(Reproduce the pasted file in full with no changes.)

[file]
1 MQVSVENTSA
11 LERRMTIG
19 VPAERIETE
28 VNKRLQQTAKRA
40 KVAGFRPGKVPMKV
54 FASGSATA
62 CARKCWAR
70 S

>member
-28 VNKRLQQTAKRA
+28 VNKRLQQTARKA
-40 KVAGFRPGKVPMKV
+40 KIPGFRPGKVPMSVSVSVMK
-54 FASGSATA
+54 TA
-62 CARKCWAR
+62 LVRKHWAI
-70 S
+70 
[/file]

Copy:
1 MQVSVENTSA
11 LERRMTIG
19 VPAERIETE
28 VNKRLQQTAKRA
40 KVAGFRPGKVPMKV
54 FASGSATA
62 CARKCWAR
70 S

>member
-28 VNKRLQQTAKRA
+28 VNKRLQQTARKA
-40 KVAGFRPGKVPMKV
+40 KIPGFRPGKVPMSVSVSVMK
-54 FASGSATA
+54 TA
-62 CARKCWAR
+62 LVRKHWAI
-70 S
+70 